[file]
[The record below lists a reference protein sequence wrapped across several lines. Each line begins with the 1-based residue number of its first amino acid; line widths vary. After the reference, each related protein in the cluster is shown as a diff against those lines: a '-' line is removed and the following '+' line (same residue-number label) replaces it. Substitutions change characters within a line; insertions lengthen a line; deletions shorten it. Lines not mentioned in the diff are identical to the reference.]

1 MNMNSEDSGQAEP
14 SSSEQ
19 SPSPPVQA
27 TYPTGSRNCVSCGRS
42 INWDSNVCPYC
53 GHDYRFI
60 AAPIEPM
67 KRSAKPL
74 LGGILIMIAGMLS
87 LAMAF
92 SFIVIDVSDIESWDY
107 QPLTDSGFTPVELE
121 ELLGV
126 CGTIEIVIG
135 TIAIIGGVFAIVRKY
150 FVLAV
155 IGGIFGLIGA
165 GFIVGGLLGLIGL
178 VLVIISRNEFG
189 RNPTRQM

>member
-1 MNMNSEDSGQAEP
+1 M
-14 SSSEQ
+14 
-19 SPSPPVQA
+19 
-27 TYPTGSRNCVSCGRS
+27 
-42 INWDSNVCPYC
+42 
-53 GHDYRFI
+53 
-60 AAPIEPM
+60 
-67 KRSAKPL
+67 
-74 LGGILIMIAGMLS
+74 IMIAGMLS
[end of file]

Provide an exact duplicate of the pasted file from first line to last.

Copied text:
[The record below lists a reference protein sequence wrapped across several lines. Each line begins with the 1-based residue number of its first amino acid; line widths vary. After the reference, each related protein in the cluster is shown as a diff against those lines: a '-' line is removed and the following '+' line (same residue-number label) replaces it. Substitutions change characters within a line; insertions lengthen a line; deletions shorten it. Lines not mentioned in the diff are identical to the reference.]

1 MNMNSEDSGQAEP
14 SSSEQ
19 SPSPPVQA
27 TYPTGSRNCVSCGRS
42 INWDSNVCPYC
53 GHDYRFI
60 AAPIEPM
67 KRSAKPL
74 LGGILIMIAGMLS
87 LAMAF
92 SFIVIDVSDIESWDY
107 QPLTDSGFTPVELE
121 ELLGV
126 CGTIEIVIG
135 TIAIIGGVFAIVRKY
150 FVLAV
155 IGGIFGLIGA
165 GFIVGGLLGLIGL
178 VLVIISRNEFG
189 RNPTRQM

>member
-1 MNMNSEDSGQAEP
+1 M
-14 SSSEQ
+14 
-19 SPSPPVQA
+19 
-27 TYPTGSRNCVSCGRS
+27 
-42 INWDSNVCPYC
+42 
-53 GHDYRFI
+53 
-60 AAPIEPM
+60 
-67 KRSAKPL
+67 
-74 LGGILIMIAGMLS
+74 IMIAGMLS